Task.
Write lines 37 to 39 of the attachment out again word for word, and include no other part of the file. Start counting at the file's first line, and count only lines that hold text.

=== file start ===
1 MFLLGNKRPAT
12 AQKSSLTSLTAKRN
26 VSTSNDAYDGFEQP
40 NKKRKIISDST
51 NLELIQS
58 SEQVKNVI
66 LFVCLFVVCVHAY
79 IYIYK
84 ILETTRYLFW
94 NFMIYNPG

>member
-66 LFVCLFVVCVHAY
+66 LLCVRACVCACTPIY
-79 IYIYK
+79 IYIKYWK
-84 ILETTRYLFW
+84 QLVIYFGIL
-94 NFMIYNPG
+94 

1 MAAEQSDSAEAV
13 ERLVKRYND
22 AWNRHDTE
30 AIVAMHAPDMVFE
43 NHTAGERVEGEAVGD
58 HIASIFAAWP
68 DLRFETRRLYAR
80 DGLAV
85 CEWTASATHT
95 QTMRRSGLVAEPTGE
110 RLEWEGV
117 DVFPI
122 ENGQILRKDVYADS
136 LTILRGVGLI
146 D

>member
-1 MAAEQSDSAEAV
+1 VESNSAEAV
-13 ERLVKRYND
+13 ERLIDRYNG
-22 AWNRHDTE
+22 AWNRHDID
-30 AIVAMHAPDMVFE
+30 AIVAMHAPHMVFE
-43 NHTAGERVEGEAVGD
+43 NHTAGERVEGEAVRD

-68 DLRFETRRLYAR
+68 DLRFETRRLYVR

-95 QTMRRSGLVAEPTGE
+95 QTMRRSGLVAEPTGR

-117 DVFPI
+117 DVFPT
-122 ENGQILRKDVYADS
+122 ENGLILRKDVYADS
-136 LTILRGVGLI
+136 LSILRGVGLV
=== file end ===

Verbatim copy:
+1 VESNSAEAV
-13 ERLVKRYND
+13 ERLIDRYNG